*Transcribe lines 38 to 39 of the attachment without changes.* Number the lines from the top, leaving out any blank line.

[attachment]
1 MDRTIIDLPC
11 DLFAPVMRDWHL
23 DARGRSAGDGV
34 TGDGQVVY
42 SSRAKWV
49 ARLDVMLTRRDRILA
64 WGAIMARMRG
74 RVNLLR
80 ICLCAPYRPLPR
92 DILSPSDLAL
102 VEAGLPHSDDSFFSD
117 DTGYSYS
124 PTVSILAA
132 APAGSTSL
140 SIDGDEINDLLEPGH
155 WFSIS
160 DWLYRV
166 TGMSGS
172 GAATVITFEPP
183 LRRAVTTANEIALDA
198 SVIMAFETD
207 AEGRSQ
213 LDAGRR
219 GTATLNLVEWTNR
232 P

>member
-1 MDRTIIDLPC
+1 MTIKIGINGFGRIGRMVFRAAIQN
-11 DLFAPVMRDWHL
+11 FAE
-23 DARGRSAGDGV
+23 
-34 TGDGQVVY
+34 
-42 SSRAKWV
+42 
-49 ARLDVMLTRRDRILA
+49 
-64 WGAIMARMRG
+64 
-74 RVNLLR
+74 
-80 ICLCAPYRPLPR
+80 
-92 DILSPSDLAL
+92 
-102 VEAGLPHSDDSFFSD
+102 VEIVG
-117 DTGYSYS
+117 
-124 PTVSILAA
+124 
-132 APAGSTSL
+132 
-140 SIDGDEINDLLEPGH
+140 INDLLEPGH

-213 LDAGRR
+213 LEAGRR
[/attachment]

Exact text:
+49 
-64 WGAIMARMRG